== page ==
Or, to put another way, perhaps art criticism functions well as a crossroads amidst different disciplines such as art history, geography etc. For Southeast Asia, there is the advantage that generic criticism, such as in catalogue essays, journalism et cetera is “archively” important due to the absence of notable traditions in art history. That is, art criticism can be studied —and written— seriously without the demands made by usually privileged disciplines.
Is there space for art criticism given the positivity that friendly public relations for galleries and institutions which the media seems to demand? Does art criticism then exist in mostly academic circles with limited readership and not on journalistic platforms that may have a wider audience, and what is the value of art criticism?
Or the space exists, and the question is how we can use it. As above, there are two long-recurring adages about art criticism and the market (cultural as well as financial exchange). These are: when a market shrinks, art criticism is needed more than ever (in order to parse value) and; when a market expands, art criticism is needed more than ever (in order to parse value). Ergo art criticism can substitute for the market but also regulate it. This schizophrenia highlights how a particular relation to “the market” for art criticism is essentially undecidable.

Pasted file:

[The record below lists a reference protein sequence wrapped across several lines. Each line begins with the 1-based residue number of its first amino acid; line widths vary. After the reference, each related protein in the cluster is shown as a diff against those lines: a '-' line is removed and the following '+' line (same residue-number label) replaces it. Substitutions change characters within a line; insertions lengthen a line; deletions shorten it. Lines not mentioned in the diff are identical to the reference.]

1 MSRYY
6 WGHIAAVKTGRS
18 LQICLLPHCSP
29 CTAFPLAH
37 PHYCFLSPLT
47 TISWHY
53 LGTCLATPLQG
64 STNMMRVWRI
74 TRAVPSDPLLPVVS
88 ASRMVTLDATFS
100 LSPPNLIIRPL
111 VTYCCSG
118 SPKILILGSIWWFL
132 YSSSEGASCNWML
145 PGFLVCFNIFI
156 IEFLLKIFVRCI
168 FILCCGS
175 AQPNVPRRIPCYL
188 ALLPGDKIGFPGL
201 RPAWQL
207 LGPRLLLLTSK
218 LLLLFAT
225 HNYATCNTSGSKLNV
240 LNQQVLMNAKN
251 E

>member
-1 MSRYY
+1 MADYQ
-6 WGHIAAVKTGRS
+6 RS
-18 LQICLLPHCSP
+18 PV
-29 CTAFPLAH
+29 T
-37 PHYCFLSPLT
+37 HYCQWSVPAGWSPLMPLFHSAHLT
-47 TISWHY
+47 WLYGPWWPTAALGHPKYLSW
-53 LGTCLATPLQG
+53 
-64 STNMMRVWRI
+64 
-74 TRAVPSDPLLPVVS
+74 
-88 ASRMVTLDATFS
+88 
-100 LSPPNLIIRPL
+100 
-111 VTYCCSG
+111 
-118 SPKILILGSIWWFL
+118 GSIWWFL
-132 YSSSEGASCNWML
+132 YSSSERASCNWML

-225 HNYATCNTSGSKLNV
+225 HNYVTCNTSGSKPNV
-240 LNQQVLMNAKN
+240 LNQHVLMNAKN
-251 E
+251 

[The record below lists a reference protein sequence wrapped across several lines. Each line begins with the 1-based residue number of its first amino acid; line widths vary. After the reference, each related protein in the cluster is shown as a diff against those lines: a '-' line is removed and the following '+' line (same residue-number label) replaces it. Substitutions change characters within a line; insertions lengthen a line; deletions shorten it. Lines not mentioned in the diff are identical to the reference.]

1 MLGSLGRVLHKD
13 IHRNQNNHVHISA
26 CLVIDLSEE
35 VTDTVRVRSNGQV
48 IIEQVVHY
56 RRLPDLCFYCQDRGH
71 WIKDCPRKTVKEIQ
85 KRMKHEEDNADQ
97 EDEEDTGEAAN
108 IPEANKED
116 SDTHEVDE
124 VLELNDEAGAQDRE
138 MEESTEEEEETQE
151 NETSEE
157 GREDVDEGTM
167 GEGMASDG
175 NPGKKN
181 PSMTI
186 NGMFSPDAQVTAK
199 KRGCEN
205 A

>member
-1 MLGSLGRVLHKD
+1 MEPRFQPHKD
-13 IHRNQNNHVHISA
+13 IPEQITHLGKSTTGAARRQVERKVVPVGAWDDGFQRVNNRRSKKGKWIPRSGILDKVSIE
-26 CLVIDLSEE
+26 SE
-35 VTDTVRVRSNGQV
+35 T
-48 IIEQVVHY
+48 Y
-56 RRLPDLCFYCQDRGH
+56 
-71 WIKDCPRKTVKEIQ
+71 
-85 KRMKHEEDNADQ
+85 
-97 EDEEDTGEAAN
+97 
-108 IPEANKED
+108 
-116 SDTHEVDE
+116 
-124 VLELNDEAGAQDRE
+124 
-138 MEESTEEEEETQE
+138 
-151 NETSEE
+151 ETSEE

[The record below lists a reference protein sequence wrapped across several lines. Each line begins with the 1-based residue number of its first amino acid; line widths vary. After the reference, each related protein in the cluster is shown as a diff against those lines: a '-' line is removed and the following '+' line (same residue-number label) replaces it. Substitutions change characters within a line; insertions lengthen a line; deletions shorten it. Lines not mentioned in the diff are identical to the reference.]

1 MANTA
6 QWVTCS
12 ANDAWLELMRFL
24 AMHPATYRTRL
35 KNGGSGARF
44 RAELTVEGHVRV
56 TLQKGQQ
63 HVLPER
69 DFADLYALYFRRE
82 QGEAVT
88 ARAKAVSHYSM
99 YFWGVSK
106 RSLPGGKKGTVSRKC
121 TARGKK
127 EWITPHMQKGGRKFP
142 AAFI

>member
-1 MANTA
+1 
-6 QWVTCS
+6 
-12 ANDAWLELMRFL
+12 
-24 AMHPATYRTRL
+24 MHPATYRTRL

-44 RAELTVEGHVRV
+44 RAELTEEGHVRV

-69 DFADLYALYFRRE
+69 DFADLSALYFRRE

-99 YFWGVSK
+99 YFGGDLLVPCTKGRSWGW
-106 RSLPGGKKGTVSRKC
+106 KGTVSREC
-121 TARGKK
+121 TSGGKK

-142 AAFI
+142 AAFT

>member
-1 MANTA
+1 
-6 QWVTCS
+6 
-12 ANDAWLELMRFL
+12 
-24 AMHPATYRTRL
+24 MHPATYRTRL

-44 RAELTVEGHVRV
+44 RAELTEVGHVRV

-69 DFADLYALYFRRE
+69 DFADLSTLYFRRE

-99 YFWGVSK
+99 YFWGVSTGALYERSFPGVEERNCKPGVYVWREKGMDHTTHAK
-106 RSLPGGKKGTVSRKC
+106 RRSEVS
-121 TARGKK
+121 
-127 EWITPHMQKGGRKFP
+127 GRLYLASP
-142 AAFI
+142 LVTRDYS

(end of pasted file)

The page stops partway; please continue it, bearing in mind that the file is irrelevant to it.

However, the contemporary art scenes in Southeast Asia are a possible case-study in questions of the current role and function of, generally speaking, “art writing”. Due to accelerated changes over the last decade or so, there are informal and professional relationships across different contexts: academia, commercial galleries/the market, non-profits and grassroots initiatives. Degrees of resource –and knowledge– exchange exists and suggests a sense of a shared horizon, against professional polarities of old or elsewhere. In a word, people move quite easily across these contexts. PhDs are less likely to be tied exclusively to academia; and, for example, the journal ‘Southeast of Now: Directions in Contemporary and Modern Art in Asia’ established an Emerging Writers Fellowship last year.
This is a roundabout way of asking: how is the role of writing understood in this context and, in turn, how is writing actually taught in the tertiary systems we’ve all emerged from? Or, crucially, how could it be taught? If there is a standoff between journalism and academia, this is hardly unsurmountable.